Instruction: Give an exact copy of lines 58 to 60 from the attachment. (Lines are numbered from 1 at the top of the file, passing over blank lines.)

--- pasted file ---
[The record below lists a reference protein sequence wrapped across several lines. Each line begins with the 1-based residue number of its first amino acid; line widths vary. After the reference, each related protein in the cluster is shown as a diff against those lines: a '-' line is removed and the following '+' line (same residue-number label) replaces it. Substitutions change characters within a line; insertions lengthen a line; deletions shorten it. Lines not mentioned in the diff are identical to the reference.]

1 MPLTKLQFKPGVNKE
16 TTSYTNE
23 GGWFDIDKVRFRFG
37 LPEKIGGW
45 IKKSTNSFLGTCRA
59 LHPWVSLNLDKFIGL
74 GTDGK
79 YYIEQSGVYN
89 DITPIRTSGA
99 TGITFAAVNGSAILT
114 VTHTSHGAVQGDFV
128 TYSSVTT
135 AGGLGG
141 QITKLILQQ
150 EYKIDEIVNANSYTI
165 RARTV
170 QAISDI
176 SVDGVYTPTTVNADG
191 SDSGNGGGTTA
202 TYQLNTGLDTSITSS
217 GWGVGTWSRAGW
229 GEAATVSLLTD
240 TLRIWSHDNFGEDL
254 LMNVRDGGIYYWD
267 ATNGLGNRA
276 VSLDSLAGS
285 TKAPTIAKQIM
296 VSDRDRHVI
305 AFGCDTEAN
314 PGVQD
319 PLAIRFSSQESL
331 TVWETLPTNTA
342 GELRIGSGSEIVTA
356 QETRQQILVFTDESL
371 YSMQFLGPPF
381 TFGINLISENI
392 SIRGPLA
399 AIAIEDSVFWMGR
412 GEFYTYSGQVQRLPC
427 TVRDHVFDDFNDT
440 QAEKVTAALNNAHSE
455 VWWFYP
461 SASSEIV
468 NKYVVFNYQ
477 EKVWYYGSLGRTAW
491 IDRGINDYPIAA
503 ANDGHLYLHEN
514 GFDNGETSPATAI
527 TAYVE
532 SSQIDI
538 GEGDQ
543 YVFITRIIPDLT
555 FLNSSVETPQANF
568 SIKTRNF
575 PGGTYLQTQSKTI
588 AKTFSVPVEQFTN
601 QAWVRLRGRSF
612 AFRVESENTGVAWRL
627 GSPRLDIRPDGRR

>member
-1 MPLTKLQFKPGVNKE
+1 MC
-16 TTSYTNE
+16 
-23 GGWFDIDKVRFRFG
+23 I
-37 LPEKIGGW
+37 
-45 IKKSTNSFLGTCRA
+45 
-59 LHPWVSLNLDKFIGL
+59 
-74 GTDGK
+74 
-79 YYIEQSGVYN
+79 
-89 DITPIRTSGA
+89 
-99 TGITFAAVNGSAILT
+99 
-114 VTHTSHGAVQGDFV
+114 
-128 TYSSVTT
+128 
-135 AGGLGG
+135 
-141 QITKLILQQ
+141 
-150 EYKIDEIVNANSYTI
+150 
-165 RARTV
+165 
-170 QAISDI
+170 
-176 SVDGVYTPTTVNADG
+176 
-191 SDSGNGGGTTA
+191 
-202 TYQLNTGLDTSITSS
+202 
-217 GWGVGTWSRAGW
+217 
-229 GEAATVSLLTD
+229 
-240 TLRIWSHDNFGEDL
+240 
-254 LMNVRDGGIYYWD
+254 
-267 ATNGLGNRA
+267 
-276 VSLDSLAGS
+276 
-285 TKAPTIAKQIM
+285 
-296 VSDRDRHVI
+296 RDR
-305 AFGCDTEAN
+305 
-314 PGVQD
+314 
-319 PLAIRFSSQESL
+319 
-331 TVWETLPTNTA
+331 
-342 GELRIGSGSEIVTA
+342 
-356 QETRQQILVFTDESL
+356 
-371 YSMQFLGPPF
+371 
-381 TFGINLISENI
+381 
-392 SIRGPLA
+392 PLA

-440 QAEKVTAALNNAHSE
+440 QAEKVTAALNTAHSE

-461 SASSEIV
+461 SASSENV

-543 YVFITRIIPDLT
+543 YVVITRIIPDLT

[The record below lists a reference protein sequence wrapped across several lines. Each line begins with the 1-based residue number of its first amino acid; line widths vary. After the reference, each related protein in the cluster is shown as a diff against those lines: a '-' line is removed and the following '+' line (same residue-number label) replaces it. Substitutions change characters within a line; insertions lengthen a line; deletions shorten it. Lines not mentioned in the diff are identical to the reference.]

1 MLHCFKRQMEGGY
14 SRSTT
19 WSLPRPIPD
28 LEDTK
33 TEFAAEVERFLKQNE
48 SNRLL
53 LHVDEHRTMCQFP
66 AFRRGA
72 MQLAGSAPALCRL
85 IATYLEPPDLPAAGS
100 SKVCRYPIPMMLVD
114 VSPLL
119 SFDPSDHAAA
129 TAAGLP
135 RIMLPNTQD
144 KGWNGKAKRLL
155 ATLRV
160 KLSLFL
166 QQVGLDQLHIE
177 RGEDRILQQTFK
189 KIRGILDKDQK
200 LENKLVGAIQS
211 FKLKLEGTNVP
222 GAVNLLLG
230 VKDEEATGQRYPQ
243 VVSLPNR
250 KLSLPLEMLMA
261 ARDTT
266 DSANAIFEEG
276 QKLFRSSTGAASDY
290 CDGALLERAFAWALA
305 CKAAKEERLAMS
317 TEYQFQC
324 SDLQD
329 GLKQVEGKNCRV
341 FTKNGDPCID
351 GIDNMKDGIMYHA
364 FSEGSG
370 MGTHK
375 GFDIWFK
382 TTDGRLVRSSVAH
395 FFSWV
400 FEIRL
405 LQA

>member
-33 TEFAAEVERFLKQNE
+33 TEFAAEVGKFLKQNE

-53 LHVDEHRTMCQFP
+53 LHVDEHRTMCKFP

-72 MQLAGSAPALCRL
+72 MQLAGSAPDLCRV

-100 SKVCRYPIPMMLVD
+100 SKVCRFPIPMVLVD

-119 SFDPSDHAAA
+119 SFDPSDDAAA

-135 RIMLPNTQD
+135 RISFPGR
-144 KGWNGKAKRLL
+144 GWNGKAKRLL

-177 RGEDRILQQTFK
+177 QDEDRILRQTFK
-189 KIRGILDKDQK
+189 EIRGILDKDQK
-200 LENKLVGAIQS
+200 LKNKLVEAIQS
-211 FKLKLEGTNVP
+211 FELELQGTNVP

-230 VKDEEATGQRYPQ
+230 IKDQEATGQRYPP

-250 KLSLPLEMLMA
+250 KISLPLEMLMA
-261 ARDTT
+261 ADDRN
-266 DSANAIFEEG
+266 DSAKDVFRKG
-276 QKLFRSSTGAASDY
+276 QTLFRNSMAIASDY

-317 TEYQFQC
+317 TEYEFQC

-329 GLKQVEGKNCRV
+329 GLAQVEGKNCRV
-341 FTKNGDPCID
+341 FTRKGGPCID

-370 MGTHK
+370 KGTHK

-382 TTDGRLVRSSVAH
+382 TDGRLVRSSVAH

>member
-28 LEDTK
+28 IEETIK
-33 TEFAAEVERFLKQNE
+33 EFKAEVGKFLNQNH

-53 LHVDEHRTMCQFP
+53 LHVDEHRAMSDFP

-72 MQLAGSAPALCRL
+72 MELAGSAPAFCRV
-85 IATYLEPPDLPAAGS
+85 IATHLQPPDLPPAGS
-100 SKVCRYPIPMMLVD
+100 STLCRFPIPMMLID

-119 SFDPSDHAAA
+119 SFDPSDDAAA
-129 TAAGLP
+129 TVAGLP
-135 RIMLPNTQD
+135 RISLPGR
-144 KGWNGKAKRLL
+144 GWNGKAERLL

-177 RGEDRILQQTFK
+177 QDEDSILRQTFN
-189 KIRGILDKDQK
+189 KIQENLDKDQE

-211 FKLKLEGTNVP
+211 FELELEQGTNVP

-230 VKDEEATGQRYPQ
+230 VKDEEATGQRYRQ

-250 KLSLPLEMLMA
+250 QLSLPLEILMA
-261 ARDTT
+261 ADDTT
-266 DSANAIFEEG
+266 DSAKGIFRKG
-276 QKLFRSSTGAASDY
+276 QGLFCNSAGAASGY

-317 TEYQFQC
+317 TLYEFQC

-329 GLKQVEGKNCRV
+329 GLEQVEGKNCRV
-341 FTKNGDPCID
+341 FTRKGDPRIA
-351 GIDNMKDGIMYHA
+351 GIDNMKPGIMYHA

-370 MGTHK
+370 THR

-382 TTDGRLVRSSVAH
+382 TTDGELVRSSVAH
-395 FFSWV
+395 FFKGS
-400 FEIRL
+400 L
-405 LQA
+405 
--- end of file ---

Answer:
601 QAWVRLRGRSF
612 AFRVESENTGVAWRL
627 GSPRLDIRPDGRR